Friday, November 12, 2004

The making of a bestseller list

The Washington Post (registration required; try BugMeNot) wonders why newspapers and magazines continue to compile their own bestseller lists, which often are weeks out of date by press time, instead of using the more accurate and timely Nielsen BookScan data.

BookScan's information is taken directly from the cash registers of participating retailers, which include online booksellers such as, chain stores, independents and some discounters. Publications such as The New York Times and The Los Angeles Times, on the other hand, use a sampling of stores they feel represent all national booksellers.
In sampling, true randomness can be a strength, but each periodical's specific mix of reporting booksellers is decidedly non-random, determined by a combination of editors' and booksellers' choices. At Publishers Weekly, executive editor Daisy Maryles -- who has been working on the trade weekly's bestseller lists for almost 30 years -- says she is still trying to crack Wal-Mart as a source, as is, for that matter, Jim King at Nielsen. Steve Wasserman, the Book Review editor at the Los Angeles Times, doesn't even pretend that his staff's process yields reliable results. "It's a deeply unscientific -- one is almost tempted to call it whimsical -- compilation, which has a veneer of a certain kind of science," he says.
So, given that questionable reliability, why aren't publications turning to BookScan? The New York Times' Richard Meislin thinks the answer is obvious: "The question is sort of like, 'Given the existence of the Associated Press, why does the N.Y. Times or The Washington Post continue to field its own reporters?' "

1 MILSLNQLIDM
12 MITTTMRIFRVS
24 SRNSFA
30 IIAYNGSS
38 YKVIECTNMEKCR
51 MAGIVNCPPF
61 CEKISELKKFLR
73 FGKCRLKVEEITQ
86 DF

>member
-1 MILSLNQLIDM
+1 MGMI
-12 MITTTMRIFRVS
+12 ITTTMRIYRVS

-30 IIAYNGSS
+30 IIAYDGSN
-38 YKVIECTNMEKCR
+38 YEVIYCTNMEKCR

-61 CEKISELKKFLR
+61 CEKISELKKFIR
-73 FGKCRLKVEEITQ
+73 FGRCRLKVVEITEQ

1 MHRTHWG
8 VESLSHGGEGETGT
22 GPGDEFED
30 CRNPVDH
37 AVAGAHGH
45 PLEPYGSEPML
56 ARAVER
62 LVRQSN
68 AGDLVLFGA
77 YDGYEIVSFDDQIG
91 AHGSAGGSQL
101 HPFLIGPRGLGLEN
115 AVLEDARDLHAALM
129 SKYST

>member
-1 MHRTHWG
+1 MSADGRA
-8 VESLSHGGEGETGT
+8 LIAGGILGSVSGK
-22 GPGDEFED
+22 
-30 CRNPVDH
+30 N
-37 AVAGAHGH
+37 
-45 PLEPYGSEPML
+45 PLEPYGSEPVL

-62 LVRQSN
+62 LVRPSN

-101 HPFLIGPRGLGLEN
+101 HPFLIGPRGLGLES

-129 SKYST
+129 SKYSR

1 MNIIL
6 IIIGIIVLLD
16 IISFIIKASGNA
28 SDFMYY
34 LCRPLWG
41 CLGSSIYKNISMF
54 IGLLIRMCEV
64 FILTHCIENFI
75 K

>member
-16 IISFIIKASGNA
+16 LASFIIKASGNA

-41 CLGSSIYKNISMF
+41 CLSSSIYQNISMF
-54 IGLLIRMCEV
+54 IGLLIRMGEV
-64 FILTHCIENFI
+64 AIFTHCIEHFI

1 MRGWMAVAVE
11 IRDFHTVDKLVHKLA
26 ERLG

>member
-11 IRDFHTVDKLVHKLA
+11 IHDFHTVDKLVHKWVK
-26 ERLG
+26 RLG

The Post points out that BookScan, for good or bad, gives each book equal weight, which doesn't sit well with some editors, who often like to tailor their lists to the tastes of their readerships:
"To Nielsen BookScan, as far as I understand, a book is a book is a book," Meislin says, whereas the N.Y. Times makes some editorial judgments -- most noticeably in its decision to put certain nonfiction titles into the periodic "Advice, How-To and Miscellaneous" category, which cuts off at five titles each in hardcover and paperback. This decision gives a title like Maureen Dowd's Bushworld at least as much prominence as The South Beach Diet, although the former may sell far fewer copies. And it's possible for a how-to title that sells phenomenally well not to make the list at all.

... Jacqueline Blais, who supervises the USA Today's bestsellers, explains the benefit of self-compilation this way: "We're able to archive the information with the sensibilities of people who are book readers, with librarians' instincts, so we can look at a richer pattern of book sales." In March of this year, for example, USA Today ran a story highlighting changing trends in book sales since the list's inception in October of 1993, noting, for example, that religious titles like those in the Left Behind series of apocalyptic thrillers have broken out of the Christian bookstores and into mainstream outlets. (If the N.Y. Times were to report this trend, the data would presumably have to come from somewhere other than its own list, which, according to Meislin, doesn't track "primarily religious books" at all. The Washington Post does list religious titles and, in fact, ran a separate story on the Left Behind bestsellers in a recent issue of Book World.) USA Today also takes pride in having raw numbers, not just weekly rankings, enabling editors to see that over the years a classic like The Elements of Style has sold more copies than a flash-in-the-pan new release.
It's worthwhile reading. (Link via Locus Online, because I don't read The Washington Post like I should.)